On Sunday 25th January 2015, the Sunday Telegraph published another factually incorrect article, which insinuated that the Islamic Education & Research Academy (iERA) was linked to anti-Semitic speakers.
The article was written by none other than Andrew Gilligan, whose reputation amongst the British Muslim community is well known for all the wrong reasons. The piece entitled, ‘The Rising Tide of Anti-Semitism’ 1 addressed the rise of hatred and violence towards the Jewish community. As yesterday marked the 70th anniversary of Auschwitz, iERA would like to remind Mr Gilligan and like-minded journalists, who persist in fanning Islamophobic attitudes, that their irresponsible reporting can lead to history repeating itself.
Mr Gilligan’s lack of due care and clarity can no longer be excused as “lazy journalism”. Rather, it appears that he intentionally chooses to refer to a previous incident relating to iERA’s chairman, Abdurraheem Green, when clarifications have already been made on this particular matter.
Inaccuracies and clarifications
There are three statements in Mr Gilligan’s article which iERA would like to address:
1. “The Islamic Education and Research Academy sends extremist speakers to mosques and university societies.”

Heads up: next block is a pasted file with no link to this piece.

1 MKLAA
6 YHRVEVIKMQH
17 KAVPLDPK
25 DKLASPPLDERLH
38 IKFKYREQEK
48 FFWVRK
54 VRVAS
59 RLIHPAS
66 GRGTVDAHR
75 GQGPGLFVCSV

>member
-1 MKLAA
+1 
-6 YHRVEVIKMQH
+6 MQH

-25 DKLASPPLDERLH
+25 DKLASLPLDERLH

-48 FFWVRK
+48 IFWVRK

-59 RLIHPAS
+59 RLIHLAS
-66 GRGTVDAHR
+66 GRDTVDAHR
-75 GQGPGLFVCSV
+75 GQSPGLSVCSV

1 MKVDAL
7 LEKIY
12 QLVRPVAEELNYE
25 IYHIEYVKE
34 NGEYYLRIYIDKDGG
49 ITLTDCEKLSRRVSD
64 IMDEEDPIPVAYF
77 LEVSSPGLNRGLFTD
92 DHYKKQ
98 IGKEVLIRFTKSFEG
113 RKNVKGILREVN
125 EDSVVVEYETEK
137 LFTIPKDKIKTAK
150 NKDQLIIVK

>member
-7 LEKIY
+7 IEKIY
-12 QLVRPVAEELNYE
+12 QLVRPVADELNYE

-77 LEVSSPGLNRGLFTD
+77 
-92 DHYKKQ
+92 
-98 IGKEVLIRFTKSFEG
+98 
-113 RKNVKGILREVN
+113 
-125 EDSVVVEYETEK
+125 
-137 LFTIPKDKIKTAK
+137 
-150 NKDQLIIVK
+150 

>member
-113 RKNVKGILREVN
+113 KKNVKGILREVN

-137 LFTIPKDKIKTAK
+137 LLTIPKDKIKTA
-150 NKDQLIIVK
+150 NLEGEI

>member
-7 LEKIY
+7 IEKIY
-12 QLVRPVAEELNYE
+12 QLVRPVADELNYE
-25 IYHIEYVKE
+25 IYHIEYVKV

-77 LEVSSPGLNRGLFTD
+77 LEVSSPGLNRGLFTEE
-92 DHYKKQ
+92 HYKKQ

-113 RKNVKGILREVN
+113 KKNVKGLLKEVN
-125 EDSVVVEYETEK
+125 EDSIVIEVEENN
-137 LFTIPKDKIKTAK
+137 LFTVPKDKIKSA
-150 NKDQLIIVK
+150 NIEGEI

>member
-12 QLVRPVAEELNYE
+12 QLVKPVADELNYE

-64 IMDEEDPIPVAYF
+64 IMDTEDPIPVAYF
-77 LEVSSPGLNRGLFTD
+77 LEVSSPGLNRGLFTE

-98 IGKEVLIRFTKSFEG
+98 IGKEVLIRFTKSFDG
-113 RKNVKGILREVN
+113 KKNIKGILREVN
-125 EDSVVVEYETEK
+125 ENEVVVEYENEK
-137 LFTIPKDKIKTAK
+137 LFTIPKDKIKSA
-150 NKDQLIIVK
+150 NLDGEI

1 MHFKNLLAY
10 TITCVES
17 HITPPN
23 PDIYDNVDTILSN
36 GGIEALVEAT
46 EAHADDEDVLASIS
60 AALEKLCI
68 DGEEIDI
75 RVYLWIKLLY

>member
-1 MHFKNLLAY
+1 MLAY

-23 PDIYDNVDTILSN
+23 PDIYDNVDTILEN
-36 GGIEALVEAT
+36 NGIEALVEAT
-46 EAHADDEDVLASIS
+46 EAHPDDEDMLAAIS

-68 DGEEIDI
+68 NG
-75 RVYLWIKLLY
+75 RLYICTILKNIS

Mr Gilligan’s definition of “extremist speakers” is in reality any Muslim who follows orthodox and normative Islam. University Islamic societies regularly invite iERA speakers because we are considered mainstream, and our reputation is impeccable within the Muslim community. Mr Gilligan’s constant application of the term “extremist” to Muslims is not that different to how Nazi propagandists used similar politically loaded terms to demonise the Jewish community.
2. “Abdurraheem Green, the founder and head of IERA, once demanded that a Jewish man be removed from his sight when preaching at Speaker’s Corner. He has also said that the Jewish homeland is a “myth” and British public opinion is “totally hostage to the Zionist-controlled media”.”
Abdurraheem Green has clarified that this comment was aimed at a habitual heckler in Hyde Park Speaker’s Corner, in a highly charged forum of debate. He has apologised openly on his website for the comment he made decades ago.2 Abdurraheem Green’s position on extremism and hate speech has been made clear to Mr Gilligan and Ian MacGregor, the editor of the Sunday Telegraph, on numerous occasions 3 4, but unfortunately they choose to ignore this when overtly implying that he’s anti-Semitic.
3. “Other IERA speakers include Sheikh Abdullah Hakim Quick…Past members of the group’s advisory board are Hussain Yee, who blamed the Jews for 9/11, and Haitham al-Haddad.”
Mr Gilligan consciously uses the word “past” when trying to link certain Muslim speakers to iERA to reinforce his case for anti-Semitism and extremism, yet he ignores the opinions expressed by the same speakers in more recent lectures. It is reassuring to know that in this regard, Mr Gilligan has taken all the necessary precautions in his choice of wording to keep his statements ‘factual’.